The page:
Brushing up on the power of vacuum cleaners
03 November 2017
Just three years after the last set of regulations was introduced, vacuum cleaners again have to meet a new set of EU energy labelling requirements which see a reduction in their rated input power and the introduction of other rules relating to their design and testing. As a result, specifiers and users will need to think even more carefully about their choice of machine and the job they are expecting it to do, explains Justin Binks, director of SEBO UK
The new EU labels introduce A+++, A++ and A+ energy bands, while the poorly performing E, F and G bands no longer appear. More importantly, the rated input power of vacuum cleaners is reduced from 1600W to less than 900W. This is not all. There are other changes, for example in the required limits of dust re-emission and sound power level.
Obviously, the idea of cutting energy use and improving the performance and durability of vacuum cleaners should be applauded but it is not that simple. The changes may well impact performance and the consequent satisfaction of end users. The problem relates to the fact that the energy labels, or rather the tests on which they are based, are unrealistic. This is nothing new; since labelling was first introduced the tests have failed to represent real life cleaning situations.
There are a number of reasons why the tests are an inappropriate measure of true performance. Whereas in the real world vacuum cleaners are used mainly to collect fluff, hair and fibre, the energy label tests demand that this debris is only represented by a special type of sand. This is not the only oddity. The hard floor test requires that the machine be capable of removing dirt from a 3mm wide, 10mm deep crevice but, strangely, there is no requirement for a vacuum cleaner actually to remove dirt from the surface of the floor.
Among the consequences of this testing method is a move by some vacuum cleaner manufacturers to engineer machines that simply look good from a rating perspective. Sadly, they are often hard to use, as the head ‘sticks’ to the floor, and are also poor at cleaning, often pushing dirt across the floor rather than picking it up.
With this in mind it is worth remembering that, when compared with suction, brushing is a very efficient way of converting motor power into energy on the floor. A rotating brush significantly aids the cleaning process as it agitates the floor covering, removing surface debris while also lifting the pile of the carpet and allowing deep down dirt to be sucked away. This considerably reduces the amount of suction required, compared with a non rotating brush, with the result that the overall energy consumption of the machine is cut.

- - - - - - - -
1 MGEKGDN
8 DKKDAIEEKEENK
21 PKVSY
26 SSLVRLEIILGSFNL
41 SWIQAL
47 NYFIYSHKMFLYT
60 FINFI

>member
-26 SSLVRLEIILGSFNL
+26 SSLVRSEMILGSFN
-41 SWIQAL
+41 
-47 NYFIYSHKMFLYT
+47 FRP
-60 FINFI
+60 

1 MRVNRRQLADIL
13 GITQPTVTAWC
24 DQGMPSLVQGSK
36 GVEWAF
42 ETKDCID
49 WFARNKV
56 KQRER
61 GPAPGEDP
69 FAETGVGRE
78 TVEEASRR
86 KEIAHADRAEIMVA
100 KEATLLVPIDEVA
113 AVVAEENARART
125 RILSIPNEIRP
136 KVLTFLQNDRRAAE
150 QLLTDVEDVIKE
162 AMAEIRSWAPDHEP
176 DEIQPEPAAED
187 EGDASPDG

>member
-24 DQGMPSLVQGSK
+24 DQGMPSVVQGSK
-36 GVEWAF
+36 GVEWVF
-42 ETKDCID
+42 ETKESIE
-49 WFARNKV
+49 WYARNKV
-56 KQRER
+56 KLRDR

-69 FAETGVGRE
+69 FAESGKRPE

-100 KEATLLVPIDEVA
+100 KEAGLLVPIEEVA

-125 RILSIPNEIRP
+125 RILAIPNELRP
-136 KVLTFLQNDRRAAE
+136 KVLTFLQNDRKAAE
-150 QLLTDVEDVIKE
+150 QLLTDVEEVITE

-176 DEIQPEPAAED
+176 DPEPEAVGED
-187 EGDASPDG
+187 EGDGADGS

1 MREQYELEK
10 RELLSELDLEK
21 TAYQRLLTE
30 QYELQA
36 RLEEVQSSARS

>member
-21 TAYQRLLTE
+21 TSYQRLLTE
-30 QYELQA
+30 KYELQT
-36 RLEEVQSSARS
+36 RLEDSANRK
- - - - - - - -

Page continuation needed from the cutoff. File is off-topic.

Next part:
Cylinder or upright machines
Brush type can have a direct bearing on whether a cylinder or upright machine is chosen. Cylinder vacuum cleaners with a rotating brush, generally have a turbo brush. Turbo brushes rely on suction to make them turn so inevitably some of the suction power is lost in the process. The brush of upright machines is driven by a belt running directly from the motor which is considerably more efficient as it uses less power.
There is also another factor at play. Using the combination head of a cylinder machine flattens the pile so the dirt stays on the surface but, over a prolonged period, the pile is pushed down to such an extent that it is hard for the suction to lift it back up. An upright vacuum cleaner does the opposite, grooming and lifting the pile while constantly drawing the dirt from it so the carpet stays looking and feeling good. These facts are unlikely to be evident from the new energy label but, when put to the test in real life situations, many upright vacuum cleaners will prove their worth, cleaning large areas quickly, effectively and energy efficiently.